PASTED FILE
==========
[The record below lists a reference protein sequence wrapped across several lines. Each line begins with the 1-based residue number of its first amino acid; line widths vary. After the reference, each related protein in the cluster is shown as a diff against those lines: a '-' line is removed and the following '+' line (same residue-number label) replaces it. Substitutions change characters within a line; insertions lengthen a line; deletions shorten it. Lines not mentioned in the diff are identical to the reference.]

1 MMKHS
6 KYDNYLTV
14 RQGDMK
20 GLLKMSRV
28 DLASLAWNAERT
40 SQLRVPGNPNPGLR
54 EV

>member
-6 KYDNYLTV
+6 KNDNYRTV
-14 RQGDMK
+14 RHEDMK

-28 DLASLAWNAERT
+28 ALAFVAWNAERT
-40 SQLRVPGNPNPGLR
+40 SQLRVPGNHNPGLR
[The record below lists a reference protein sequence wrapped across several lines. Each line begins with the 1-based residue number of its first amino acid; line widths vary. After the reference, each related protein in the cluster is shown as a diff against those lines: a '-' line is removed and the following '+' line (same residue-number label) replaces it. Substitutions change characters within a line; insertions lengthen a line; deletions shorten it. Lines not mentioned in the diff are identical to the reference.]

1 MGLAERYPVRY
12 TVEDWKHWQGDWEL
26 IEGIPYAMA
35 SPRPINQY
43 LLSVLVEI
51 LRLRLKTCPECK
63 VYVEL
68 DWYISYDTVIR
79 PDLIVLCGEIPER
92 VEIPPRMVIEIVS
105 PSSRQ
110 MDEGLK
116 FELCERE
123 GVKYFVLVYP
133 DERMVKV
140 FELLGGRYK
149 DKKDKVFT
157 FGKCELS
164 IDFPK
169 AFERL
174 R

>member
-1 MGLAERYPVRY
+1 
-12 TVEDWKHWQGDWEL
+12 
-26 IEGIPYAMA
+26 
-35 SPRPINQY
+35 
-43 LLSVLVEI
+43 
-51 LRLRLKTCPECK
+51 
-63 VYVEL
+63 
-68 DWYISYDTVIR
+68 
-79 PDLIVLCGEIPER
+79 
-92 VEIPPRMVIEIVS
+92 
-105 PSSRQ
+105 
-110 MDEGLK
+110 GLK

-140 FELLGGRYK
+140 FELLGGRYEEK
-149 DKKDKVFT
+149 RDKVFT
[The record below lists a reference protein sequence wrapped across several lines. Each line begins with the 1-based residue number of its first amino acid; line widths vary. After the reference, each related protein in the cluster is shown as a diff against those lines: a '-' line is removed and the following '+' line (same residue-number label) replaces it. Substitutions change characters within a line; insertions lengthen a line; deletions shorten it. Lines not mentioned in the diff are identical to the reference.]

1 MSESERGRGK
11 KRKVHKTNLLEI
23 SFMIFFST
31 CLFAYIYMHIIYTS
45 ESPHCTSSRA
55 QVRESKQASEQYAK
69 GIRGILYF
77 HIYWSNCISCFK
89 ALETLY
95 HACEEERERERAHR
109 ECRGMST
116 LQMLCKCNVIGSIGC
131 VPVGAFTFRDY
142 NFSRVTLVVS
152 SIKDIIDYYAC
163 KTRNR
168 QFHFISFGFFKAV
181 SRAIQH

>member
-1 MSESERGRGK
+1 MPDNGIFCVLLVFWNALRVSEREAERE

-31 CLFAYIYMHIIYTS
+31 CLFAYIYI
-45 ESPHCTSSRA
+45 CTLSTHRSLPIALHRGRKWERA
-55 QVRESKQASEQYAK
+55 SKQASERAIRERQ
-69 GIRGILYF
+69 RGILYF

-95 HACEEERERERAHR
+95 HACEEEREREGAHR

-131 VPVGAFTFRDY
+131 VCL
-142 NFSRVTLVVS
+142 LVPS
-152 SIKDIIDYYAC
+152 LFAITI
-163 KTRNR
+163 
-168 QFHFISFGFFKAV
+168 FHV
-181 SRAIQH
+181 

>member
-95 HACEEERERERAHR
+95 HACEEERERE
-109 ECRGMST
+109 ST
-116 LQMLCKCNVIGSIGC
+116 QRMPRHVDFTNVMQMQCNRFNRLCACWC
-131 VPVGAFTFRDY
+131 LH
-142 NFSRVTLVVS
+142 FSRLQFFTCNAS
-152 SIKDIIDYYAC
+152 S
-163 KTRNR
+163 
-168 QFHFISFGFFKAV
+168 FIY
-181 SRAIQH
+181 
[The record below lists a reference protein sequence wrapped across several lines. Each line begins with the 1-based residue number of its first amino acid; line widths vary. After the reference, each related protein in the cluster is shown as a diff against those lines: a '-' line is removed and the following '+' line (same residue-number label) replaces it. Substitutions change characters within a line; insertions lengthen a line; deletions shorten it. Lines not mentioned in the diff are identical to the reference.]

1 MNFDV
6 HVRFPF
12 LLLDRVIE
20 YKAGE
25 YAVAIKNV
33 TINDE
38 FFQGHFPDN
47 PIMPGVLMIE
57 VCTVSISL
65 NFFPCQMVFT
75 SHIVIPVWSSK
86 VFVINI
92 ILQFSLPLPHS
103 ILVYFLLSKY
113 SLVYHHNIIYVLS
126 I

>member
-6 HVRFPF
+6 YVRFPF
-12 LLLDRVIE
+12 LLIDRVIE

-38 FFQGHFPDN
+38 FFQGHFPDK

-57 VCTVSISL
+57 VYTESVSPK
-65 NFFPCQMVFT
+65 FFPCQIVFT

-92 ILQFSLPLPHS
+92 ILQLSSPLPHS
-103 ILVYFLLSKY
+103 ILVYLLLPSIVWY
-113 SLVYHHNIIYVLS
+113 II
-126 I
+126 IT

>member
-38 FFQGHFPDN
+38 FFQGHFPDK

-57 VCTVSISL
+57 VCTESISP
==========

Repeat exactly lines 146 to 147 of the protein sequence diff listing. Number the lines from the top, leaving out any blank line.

103 ILVYFLLSKY
113 SLVYHHNIIYVLS